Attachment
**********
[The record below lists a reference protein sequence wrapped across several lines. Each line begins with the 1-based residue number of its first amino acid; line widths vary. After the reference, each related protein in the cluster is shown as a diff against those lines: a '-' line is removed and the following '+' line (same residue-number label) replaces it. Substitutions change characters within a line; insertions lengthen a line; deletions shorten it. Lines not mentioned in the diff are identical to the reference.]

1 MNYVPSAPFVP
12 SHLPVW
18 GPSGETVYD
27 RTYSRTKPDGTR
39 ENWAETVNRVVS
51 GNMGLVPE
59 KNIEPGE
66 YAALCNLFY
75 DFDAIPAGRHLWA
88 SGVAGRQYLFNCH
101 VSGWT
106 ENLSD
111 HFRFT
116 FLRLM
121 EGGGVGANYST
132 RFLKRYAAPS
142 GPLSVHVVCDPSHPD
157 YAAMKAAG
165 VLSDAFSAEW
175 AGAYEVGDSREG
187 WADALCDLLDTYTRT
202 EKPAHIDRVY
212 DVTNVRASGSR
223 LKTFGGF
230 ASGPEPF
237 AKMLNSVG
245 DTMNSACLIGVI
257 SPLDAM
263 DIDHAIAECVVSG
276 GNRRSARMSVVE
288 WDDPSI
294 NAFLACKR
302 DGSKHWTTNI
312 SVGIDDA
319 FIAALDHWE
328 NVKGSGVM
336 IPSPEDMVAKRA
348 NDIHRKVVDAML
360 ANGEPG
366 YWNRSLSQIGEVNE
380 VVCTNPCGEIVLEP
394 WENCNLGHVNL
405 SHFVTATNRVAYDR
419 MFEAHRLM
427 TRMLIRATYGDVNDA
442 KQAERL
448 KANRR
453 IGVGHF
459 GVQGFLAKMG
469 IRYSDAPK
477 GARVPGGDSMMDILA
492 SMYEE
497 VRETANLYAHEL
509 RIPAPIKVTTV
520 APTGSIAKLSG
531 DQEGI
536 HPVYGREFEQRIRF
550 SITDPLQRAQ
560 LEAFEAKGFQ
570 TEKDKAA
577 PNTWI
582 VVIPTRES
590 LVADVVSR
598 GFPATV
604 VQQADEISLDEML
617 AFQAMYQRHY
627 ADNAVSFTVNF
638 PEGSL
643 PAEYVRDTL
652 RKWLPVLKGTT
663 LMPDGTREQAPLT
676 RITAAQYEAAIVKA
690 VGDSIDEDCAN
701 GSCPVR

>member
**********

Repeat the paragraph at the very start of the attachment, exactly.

[The record below lists a reference protein sequence wrapped across several lines. Each line begins with the 1-based residue number of its first amino acid; line widths vary. After the reference, each related protein in the cluster is shown as a diff against those lines: a '-' line is removed and the following '+' line (same residue-number label) replaces it. Substitutions change characters within a line; insertions lengthen a line; deletions shorten it. Lines not mentioned in the diff are identical to the reference.]